Forgiveness Goes Beyond Three Words

Forgiveness is an action not a feeling.

Posted May 20, 2016

We are imperfect people living in an imperfect world; yet, we expect perfect relationships. When love’s blinding light dims, conflicts are inevitable. Forgiveness is the salve that heals love’s betrayal, but few people know what forgiveness means much less know how to forgive. Forgiveness takes discipline and strength of character. 


Betrayal occurs when we expect people to act a certain way and they don’t. Betrayal can only take place when a trust relationship exists; for without trust there are no expectations. People who we don’t trust cannot betray us because we have no behavioral expectations. Without expectations, forgiveness is not necessary. Betrayal is not restricted to friendship and love interests where behavioral expectations are inherent to those relationships. We form trust relationships with society at large. We expect people, even if we don’t know them, to act with curtesy, respect, and civility. When we become victims of discourteous acts or personal crimes, we feel betrayed because our expectations of human behavior were violated. Governmental institutions, which consist of people, can also betray when they do not live up to our expectations. Forgiveness is only required when people or institutions fail to live up to our expectations. Betrayal creates a barrier between us and our most cherished relationships. A barrier that can only be overcome by forgiveness.

Forgiveness is an action

Forgiveness is not a feeling. Forgiveness is an action. We must consciously decide to forgive someone who has fallen short of our expectations. We must act to forgive and not wait until forgetfulness softens the pain of disappointment. The sting of unforgiven betrayal is resilient and hurt feelings can be resuscitated at the slightest reminder of the transgression that caused the betrayal. Forgiveness is an active process whereby we make conscious decisions, in worst case scenarios, daily decisions, to follow through on the act of forgiveness, regardless of our feelings. If forgiveness relied on feelings, few people would be forgiven.

Forgiveness is choosing not to remember

Forgive and forget is not an accurate truism. Transgressions are sometimes difficult to forget, especially if they are grievous. True forgiveness takes place when we make a deliberate choice not to dwell on wrongdoings. Thinking about transgressions often reignites the emotional pain associated with betrayal. Each time we focus on the act of betrayal we consciously or unconsciously rebuild the betrayal barrier thought by thought. Long after the words “I forgive you” are spoken the act of forgiveness continues.

Forgiveness is not a weapon   

In the heat of an argument, we are tempted to use the nuclear option: “Remember when…” Resurrecting once forgiven behavioral missteps may win an argument, but it will be a pyric victory. The person who launched the emotional nuclear bomb loses because he or she fans the smoldering pain of betrayal. Residual emotional pain ignites into anger if it is left to fester. This type of anger can only be assuaged by revenge. Winning an argument using forgiveness as a weapon is an act of revenge that can be used over and over again as long as the anger chafes the human heart. The recipient of the emotional nuclear blast will feel betrayed because he or she thought the offence had been forgiven. The guilt the recipient felt once again surfaces causing renewed anxiety and relational distance. The fallout from an emotional nuclear blast can instantly destroy relationships. Forgiveness builds loving relationships; it does not destroy them.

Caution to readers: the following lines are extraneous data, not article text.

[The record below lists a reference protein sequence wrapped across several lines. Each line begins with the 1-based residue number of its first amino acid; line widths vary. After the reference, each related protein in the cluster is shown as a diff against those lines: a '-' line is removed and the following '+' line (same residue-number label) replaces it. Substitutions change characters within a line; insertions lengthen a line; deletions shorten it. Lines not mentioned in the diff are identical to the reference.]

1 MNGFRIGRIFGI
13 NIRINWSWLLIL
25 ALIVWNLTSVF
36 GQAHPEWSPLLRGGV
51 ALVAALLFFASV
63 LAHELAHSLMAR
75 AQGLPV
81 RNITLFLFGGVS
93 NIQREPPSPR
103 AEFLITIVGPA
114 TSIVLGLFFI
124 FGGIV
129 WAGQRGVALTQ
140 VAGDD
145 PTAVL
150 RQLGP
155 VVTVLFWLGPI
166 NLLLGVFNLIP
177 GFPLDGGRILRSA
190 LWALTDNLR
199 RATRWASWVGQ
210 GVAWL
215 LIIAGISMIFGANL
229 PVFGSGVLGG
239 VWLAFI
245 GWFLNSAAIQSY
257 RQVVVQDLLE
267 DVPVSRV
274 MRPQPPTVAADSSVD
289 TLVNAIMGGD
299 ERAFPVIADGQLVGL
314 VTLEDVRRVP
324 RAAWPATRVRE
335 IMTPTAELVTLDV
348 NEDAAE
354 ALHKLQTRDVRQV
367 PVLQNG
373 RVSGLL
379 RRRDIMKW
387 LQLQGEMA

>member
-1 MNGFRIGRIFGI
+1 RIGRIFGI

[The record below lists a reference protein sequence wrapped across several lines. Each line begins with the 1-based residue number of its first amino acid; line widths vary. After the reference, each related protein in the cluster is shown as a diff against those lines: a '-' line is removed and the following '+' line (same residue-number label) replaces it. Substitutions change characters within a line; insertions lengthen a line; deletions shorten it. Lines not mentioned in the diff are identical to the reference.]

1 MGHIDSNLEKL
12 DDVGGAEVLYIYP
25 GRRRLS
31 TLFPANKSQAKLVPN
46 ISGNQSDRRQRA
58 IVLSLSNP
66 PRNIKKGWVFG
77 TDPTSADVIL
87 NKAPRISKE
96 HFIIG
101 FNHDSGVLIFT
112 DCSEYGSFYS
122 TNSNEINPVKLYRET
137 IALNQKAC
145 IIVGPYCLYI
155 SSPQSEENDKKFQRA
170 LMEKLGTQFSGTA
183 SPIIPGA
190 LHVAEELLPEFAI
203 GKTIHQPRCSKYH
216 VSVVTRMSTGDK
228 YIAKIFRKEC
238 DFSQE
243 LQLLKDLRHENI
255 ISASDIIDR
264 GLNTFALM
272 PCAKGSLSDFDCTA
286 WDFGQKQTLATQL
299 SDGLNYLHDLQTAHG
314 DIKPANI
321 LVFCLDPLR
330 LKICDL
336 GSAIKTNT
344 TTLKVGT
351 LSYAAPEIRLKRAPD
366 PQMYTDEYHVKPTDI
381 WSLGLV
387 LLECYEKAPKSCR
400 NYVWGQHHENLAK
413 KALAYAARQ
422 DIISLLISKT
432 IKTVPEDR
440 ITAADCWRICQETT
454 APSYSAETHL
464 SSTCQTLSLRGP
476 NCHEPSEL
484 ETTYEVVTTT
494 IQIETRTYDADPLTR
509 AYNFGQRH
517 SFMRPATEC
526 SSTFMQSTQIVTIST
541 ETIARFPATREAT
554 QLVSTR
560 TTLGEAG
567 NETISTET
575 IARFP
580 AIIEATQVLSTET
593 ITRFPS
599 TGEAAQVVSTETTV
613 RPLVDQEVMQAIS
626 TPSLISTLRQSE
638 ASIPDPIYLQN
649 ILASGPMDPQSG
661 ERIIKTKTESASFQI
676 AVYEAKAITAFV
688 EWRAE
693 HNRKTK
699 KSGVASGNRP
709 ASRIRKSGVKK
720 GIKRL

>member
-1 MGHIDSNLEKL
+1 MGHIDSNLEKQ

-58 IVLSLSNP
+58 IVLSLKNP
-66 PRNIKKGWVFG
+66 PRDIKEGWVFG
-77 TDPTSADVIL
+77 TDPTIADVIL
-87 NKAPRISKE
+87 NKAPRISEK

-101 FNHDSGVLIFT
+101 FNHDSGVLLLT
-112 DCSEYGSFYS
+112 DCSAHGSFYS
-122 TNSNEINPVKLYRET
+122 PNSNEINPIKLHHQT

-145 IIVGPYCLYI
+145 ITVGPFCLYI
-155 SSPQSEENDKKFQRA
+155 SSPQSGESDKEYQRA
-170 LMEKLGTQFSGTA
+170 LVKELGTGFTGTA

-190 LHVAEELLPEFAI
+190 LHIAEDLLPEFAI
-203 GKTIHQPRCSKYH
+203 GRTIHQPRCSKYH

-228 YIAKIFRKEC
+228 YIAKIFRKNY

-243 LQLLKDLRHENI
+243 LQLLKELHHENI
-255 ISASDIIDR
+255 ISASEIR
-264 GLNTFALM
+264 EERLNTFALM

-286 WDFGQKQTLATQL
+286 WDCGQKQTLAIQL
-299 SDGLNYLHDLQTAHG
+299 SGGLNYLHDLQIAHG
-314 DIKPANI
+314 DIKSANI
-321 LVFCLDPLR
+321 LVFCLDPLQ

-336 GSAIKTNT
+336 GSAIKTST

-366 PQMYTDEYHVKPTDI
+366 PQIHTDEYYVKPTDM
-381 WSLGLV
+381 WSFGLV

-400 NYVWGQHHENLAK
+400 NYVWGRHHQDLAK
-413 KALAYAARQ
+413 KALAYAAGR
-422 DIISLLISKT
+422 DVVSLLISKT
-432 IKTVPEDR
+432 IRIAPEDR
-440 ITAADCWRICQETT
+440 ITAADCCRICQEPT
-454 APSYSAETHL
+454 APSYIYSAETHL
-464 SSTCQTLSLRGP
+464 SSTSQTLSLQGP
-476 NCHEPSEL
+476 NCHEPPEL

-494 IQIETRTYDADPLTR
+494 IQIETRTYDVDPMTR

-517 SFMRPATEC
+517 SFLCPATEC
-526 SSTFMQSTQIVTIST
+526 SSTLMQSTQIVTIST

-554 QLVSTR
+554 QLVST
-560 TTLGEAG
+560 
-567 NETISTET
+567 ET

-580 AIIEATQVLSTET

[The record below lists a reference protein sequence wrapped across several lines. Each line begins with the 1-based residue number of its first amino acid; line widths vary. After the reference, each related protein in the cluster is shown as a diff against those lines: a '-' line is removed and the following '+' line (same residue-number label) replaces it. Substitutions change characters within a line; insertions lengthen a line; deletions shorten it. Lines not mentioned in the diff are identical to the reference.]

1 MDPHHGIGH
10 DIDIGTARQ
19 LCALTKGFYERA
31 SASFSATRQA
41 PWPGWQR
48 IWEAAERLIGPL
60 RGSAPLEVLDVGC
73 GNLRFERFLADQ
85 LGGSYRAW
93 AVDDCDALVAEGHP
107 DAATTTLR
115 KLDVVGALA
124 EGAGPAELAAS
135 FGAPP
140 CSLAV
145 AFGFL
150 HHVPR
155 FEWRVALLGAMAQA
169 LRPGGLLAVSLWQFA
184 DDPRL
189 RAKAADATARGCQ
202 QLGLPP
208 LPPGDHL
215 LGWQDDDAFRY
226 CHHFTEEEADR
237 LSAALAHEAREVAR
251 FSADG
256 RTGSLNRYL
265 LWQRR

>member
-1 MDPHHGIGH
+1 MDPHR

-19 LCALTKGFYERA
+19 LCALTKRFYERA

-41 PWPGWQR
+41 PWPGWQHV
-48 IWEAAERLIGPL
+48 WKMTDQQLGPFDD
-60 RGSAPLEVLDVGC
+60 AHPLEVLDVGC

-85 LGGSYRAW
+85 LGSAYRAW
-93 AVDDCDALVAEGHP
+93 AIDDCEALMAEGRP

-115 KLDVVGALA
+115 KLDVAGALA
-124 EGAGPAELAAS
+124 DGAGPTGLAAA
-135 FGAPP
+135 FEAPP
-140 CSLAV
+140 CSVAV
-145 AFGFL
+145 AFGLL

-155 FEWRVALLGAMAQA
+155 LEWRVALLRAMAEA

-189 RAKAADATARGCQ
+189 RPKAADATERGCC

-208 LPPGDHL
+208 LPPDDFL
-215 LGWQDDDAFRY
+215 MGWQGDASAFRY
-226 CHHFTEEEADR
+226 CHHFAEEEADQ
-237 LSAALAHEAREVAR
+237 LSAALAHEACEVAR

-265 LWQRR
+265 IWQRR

Forgiveness remains silent

True forgiveness does not become grist for the gossip mill. Gossip is subtle form of revenge because the transgressor is slandered and becomes the target of public humiliation. Seeking the council of a trusted friend may aid the healing process. Conversely, gossip prevents a grieved heart from healing because the wound caused by betrayal is not allowed to heal. An exception to this tenant is when criminal activity occurs. Criminal activity can be forgiven, but it must be immediately reported to the proper authorities.      

Forgiveness takes discipline

Forgiveness takes discipline. Seeking forgiveness is easier than forgiving. The person who forgives must not only endure the pain of betrayal, but they must also continually make a decision not to remember the transgression, not use forgiveness as a weapon, and must refrain from gossiping. In all relationships, we will, at one time or another, fail to live up to the expectations of others. The brunt of betrayal is lessened once we realize that in an imperfect world populated by imperfect people, there is no such thing as a perfect relationship. Forgiveness bridges the barrier of betrayal and allows us to continue to strengthen our relationships. Forgiveness is an essential part of life. We must learn to forgive others because at some point in time we will need forgiveness ourselves.

For more information on how to build, maintain, and repair relationships, refer to The Like Switch: An Ex-FBI Agent’s Guide to Influencing, Attracting, and Winning People Over.